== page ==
The successful pancreas-kidney transplant that Eidalia Marquez Vazquez had a few years ago at Keck Medicine of USC meant that she no longer needed to constantly monitor and administer insulin as a Type 1 diabetic. But there was another wish she hoped could still come true — she wanted to be a mother.
“They told me there are risks and possible complications, but I always wanted to get pregnant. I had faith,” said Marquez, 32, a Las Vegas resident who this year celebrated the first birthday of her son, Jesus.
To ensure the best chance of a successful pregnancy without leading to rejection of the transplanted organs, the kidney-pancreas post-transplant team at Keck Medical Center of USC had to plan carefully in advance, adjusting Marquez’ medications and scheduling frequent checkups despite the distance from Marquez’ home.
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“Unlike a kidney transplant that has been done alone, diagnosing a rejection on a pancreas transplant is a bit harder,” said Yasir A. Qazi, MD, medical director of the kidney-pancreas transplant program and associate professor of clinical medicine at the Keck School of Medicine of USC.
Not only is it difficult for recipients of this type of transplant, known as SPKT, to conceive and deliver a healthy baby, they face additional risks. Complications can include failure or rejection of the transplanted organ(s), deterioration in maternal renal and pancreas function, and increased risks of maternal illness or disease, maternal death, miscarriage, preterm birth, fetal malformations, low birth weight, hypertension, preeclampsia and infection.
Dr. Qazi explained that SPKT surgeries are rare, usually only offered to candidates with kidney failure from Type 1 diabetes. Only 709 were done nationwide in 2014, making up 2.4 percent of all transplants in the United States for that year. Since 2002, a total of 43 kidney-pancreas transplants have been performed at Keck Medicine of USC, one of the few centers in the world that also considers kidney-pancreas transplants for certain Type 2 diabetics with insulin dependency. There’s an even lower rate of successful pregnancies for these patients — research from Osaka University indicated only 77 pregnancies worldwide for 43 SPKT patients as of 2011.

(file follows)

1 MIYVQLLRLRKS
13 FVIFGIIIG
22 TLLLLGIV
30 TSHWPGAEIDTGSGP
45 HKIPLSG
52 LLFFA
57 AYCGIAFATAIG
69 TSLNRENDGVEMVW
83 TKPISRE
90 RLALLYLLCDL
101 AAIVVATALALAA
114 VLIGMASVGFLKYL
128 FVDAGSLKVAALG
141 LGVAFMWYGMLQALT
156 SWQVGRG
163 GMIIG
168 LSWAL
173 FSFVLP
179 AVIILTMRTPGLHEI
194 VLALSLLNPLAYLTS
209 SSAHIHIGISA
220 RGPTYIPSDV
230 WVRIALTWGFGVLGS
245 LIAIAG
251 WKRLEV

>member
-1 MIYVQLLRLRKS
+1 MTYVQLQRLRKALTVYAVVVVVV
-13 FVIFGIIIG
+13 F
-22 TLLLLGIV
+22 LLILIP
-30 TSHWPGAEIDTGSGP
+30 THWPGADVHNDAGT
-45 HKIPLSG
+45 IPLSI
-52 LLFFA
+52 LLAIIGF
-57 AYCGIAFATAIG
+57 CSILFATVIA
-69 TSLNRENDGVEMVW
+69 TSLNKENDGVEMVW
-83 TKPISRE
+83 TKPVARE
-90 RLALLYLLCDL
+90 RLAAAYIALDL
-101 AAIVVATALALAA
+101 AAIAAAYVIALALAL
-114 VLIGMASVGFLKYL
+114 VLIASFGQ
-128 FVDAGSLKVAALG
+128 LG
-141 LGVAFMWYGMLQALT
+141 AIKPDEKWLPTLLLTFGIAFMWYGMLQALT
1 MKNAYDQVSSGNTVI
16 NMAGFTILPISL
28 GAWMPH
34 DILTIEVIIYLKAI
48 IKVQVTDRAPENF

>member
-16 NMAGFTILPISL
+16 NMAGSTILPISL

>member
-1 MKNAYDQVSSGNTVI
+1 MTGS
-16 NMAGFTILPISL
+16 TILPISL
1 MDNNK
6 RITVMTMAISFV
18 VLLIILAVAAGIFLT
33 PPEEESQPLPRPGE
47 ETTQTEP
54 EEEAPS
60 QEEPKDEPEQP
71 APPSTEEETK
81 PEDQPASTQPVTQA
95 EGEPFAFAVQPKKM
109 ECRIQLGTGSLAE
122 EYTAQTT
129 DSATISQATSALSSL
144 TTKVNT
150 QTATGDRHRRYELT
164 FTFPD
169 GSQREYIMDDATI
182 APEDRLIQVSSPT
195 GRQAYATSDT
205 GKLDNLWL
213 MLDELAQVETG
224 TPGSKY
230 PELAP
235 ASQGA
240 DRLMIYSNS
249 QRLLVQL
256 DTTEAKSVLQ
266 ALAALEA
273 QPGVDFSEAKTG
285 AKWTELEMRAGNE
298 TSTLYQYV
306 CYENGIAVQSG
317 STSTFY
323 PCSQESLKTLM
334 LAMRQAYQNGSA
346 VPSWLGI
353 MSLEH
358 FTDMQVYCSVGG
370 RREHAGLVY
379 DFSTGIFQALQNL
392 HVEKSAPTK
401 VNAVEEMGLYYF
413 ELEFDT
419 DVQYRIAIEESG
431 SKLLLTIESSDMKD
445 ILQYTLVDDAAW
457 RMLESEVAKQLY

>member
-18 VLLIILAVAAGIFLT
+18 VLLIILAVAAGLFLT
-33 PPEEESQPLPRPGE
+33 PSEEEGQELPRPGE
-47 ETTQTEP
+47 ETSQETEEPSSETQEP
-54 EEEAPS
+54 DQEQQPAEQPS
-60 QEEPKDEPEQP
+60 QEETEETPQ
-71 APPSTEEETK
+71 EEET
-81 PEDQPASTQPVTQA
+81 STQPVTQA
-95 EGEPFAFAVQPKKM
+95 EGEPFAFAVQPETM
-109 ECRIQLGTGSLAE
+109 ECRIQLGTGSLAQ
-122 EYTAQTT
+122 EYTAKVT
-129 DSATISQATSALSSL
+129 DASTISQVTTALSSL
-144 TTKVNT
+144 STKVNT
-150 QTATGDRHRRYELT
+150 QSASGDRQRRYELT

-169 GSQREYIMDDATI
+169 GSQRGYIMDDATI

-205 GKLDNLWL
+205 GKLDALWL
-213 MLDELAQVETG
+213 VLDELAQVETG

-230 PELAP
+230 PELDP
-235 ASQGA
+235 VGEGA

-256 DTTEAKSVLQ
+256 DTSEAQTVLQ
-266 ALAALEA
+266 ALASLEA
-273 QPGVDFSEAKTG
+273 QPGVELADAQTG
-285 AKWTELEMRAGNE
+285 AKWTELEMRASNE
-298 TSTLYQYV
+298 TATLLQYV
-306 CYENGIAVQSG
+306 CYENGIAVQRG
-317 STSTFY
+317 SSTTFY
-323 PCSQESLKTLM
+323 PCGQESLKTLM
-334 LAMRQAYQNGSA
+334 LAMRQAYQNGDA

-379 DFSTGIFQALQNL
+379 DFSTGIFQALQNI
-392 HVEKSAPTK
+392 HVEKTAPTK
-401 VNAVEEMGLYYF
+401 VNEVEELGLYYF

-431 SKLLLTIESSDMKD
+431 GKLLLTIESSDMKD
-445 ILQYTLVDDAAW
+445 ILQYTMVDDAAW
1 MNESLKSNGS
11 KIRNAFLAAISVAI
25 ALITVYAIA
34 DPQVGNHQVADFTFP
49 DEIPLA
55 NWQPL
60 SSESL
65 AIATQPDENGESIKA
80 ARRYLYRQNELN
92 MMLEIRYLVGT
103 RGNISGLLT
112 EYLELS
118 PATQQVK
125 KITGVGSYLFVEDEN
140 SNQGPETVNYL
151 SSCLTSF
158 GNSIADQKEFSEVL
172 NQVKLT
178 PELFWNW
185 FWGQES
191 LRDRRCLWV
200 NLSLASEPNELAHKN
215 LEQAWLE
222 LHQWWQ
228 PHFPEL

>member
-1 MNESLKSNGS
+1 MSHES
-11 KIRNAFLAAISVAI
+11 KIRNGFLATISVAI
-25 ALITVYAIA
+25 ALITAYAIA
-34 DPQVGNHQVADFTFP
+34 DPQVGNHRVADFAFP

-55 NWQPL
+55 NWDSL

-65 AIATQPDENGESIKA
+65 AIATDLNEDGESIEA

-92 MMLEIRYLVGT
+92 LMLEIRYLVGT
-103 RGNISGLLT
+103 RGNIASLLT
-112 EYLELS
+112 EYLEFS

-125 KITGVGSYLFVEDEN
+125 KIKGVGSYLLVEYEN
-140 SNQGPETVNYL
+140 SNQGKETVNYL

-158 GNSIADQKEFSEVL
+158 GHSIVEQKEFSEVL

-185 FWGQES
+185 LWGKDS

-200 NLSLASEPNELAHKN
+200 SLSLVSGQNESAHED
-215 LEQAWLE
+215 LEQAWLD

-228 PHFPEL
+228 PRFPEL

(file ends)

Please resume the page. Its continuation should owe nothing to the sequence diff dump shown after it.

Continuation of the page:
To facilitate pregnancy, the team changed one of Marquez’ immunosuppressants and adjusted doses to reduce negative effects to fetal growth and development, while still maintaining good function of her transplanted organs. In addition to follow-ups by a local high-risk OB-GYN in Las Vegas, Marquez and her husband made monthly trips to Los Angeles throughout her pregnancy and after delivery for monitoring by the USC team, which conducted lab tests and ultrasound procedures.
“They had to come all the way from Vegas, which made it even harder because it wasn’t easy to have them get in a car while pregnant and have them come all the way over here. I was always worried about the safety of the entire family driving back and forth,” Dr. Qazi said.
“Dr. Qazi was very involved in my whole pregnancy. He would call me, and that’s something that I recall very well,” Marquez noted.
Fast-forward to early October 2015, when Marquez, accompanied by her husband and little Jesus, made another visit to Los Angeles for a checkup. Numerous staff members greeted the family, expressing their disbelief at how much the boy had grown since their last visit in March 2015.
“I’m thankful to God for the outcome of the pregnancy and the transplant; I’m very thankful to the doctors here. I’ve had a lot of contact with a lot of physicians, but it doesn’t compare to the USC physicians and staff, the hospital and everyone overall,” Marquez said.
Jesus and his mother are both thriving and in good health. After an all clear from Dr. Qazi, the Marquez family won’t need to make the drive again to Los Angeles until next year.
In addition to Dr. Qazi, the post-transplant team includes Miroslaw Smogorzewski, MD, transplant nephrologist, director of the clinical nephrology teaching program and professor of medicine; Chong Parke, MD, transplant nephrologist and assistant professor of clinical medicine; Kristina Lee, RN, Bich Lieu Duong, RN, and Lorena Aguirre, RN, transplant coordinators; Rosalina Sanchez, LVN; and Inez Castanon, scheduling coordinator.
by Margaret Trtryan